San Giovanni degli Eremiti
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The church's origins date to the 6th century. Later, after the Islamic conquest of Sicily, it was converted into a mosque. After the establishment of the Norman domination of southern Italy, it was returned to the Christians by Roger II of Sicily who, around 1136, entrusted it to the Benedictine monks of Saint William of Vercelli.
The church was extensively modified during the following centuries. A restoration held around 1880 attempted to restore its original medieval appearance.
The church is notable for its brilliant red domes, which show clearly the persistence of Arab influences in Sicily at the time of its reconstruction in the 12th century, the Arab-Norman culture. In his Diary of an Idle Woman in Sicily, F. Elliot described it as "... totally oriental... it would fit well in Baghdad or Damascus". However, the red colour of the domes are not original, as they were restored in the present way at the end of the nineteenth century by an architect who found pieces of red plaster on the domes and therefore decided to paint all the domes in red.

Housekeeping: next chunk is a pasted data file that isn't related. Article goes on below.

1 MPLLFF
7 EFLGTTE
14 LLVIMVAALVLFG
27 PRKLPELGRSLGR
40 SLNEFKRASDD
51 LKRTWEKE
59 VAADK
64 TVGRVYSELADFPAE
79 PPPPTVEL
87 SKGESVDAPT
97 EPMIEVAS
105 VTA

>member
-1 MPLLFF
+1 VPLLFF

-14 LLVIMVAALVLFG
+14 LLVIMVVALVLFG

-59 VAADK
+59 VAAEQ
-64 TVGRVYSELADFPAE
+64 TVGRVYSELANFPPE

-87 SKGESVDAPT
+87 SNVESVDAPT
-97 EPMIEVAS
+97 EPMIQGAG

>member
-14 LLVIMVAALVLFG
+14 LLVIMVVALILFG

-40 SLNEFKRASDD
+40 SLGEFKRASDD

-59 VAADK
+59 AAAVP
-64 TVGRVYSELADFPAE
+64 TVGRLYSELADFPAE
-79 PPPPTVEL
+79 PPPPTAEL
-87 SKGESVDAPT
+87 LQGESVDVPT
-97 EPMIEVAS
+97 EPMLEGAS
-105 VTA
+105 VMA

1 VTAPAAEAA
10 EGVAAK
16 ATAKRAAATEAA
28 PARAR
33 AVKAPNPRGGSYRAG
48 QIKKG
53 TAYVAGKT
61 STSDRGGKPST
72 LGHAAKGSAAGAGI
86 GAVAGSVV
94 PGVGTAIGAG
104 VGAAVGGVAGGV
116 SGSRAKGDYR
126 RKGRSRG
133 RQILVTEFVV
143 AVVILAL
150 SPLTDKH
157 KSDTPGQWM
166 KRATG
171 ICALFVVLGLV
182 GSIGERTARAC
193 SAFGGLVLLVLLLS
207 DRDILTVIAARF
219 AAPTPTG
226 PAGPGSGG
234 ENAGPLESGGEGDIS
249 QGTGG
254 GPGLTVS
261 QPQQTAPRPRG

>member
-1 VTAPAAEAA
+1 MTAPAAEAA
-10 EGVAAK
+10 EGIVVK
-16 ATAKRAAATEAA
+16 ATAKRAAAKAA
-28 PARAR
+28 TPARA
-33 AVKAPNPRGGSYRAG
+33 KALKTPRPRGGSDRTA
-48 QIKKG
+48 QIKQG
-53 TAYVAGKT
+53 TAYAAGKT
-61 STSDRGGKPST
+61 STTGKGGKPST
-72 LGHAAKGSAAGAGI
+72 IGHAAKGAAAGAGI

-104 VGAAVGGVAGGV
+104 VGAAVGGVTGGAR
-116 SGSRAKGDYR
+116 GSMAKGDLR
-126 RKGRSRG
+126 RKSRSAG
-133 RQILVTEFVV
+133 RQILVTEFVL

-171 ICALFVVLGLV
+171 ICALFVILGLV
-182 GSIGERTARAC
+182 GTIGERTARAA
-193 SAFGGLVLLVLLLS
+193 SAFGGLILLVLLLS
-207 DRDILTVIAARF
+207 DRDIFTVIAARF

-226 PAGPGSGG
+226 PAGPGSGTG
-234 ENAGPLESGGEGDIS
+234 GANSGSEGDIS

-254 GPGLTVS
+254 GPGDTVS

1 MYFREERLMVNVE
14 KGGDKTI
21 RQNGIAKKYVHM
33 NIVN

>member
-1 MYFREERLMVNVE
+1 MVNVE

The church lies with a flank on a square construction, which was probably a former mosque. The church is on the Latin Cross plan with a nave and two aisles and three apses. Each of the square spans is surmounted by a dome. The presbytery, ending with a niche, has also a dome.
The cloister, enriched by a luxurious garden, is the best preserved part of the ancient monastery. It has notable small double columns with capitals decorated by vegetable motifs, which support ogival arches. It also includes an Arab cistern.
- Arab-Norman Palermo and the Cathedral Churches of Cefalù and Monreale
- History of Medieval Arabic and Western European domes